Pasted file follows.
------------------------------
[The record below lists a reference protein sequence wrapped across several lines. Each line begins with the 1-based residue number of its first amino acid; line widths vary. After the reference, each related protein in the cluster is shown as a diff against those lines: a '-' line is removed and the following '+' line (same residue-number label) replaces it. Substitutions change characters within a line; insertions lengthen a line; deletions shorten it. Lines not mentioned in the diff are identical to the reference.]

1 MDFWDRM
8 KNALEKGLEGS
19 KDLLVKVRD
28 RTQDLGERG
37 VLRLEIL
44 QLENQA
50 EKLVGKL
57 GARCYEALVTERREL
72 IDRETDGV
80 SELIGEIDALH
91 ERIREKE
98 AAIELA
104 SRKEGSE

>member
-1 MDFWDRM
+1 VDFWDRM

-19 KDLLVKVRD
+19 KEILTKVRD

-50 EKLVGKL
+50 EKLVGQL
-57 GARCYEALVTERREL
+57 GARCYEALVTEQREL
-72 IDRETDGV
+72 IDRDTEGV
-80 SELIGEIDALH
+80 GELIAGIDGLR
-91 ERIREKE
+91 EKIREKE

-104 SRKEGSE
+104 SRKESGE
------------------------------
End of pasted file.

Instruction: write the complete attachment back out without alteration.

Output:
[The record below lists a reference protein sequence wrapped across several lines. Each line begins with the 1-based residue number of its first amino acid; line widths vary. After the reference, each related protein in the cluster is shown as a diff against those lines: a '-' line is removed and the following '+' line (same residue-number label) replaces it. Substitutions change characters within a line; insertions lengthen a line; deletions shorten it. Lines not mentioned in the diff are identical to the reference.]

1 MDFWDRM
8 KNALEKGLEGS
19 KDLLVKVRD
28 RTQDLGERG
37 VLRLEIL
44 QLENQA
50 EKLVGKL
57 GARCYEALVTERREL
72 IDRETDGV
80 SELIGEIDALH
91 ERIREKE
98 AAIELA
104 SRKEGSE

>member
-1 MDFWDRM
+1 VDFWDRM

-19 KDLLVKVRD
+19 KEILTKVRD

-50 EKLVGKL
+50 EKLVGQL
-57 GARCYEALVTERREL
+57 GARCYEALVTEQREL
-72 IDRETDGV
+72 IDRDTEGV
-80 SELIGEIDALH
+80 GELIAGIDGLR
-91 ERIREKE
+91 EKIREKE

-104 SRKEGSE
+104 SRKESGE